Can I be exempt from taking the English and civics requirements for Naturalization even if I do not have a medical disability?
The short answer is yes. Immigration law allows older applicants to request an exemption of the English exam and to request an easier civics exam. There are three types of exemptions.
1) The green card holder is 50 years old and has had the green card for 20 years
2) The green card holder is 55 years old and has had the green card for 15 years
3) The green card holder is 65 years old and has had the green card for 20 years
The first two types of exemptions “50/20” and “55/15” exempt the applicant from taking the English exams. However, the applicant must still take the civics exam, but may take that exam in his/her native language by using an interpreter. The applicant must supply his/her own interpreter at the time of the interview. The interpreter does not have to be a paid professional but can be a family member or friend who is fluent in the native language and English.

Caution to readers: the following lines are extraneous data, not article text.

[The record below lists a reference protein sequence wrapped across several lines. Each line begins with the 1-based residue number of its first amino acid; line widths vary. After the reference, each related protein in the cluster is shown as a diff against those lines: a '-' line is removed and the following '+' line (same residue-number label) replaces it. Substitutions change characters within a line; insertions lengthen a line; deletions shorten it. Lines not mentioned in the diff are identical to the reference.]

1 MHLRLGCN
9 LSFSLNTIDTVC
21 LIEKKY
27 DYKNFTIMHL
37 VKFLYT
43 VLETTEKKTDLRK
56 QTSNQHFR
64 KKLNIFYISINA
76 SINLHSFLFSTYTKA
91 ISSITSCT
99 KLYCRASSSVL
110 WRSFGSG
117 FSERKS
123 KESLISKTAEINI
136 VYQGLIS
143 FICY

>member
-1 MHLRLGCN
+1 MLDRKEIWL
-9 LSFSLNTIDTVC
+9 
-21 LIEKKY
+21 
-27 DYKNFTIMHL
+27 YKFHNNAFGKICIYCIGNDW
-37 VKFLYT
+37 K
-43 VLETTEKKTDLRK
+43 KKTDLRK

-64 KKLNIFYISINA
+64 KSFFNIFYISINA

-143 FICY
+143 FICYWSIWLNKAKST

The third exemption, “60/20”, exempts an applicant from taking the English exam as well. However, the exemption also allows the applicant to take a simplified version of the civics exams in his/her native language by using an interpreter. This applicant only needs to study 20 questions rather than the 100 questions that most other naturalization applicants must study. They will still need to answer ten questions and answer six correctly to pass.
The applicant must request any of these exemptions by checking the correct box in the naturalization application.
Note that these exemptions are different than the medical disability exemption where a form N-648 must be completed by a doctor and filed with the application. The age-related exemptions do not require form N-648 to be completed or any attestation from a doctor. They are simply age related and an applicant is eligible based upon their age and how long they have been green card holders.
Please contact our office at (248) 557-3645 for a free telephone consultation to discuss your eligibility for naturalization.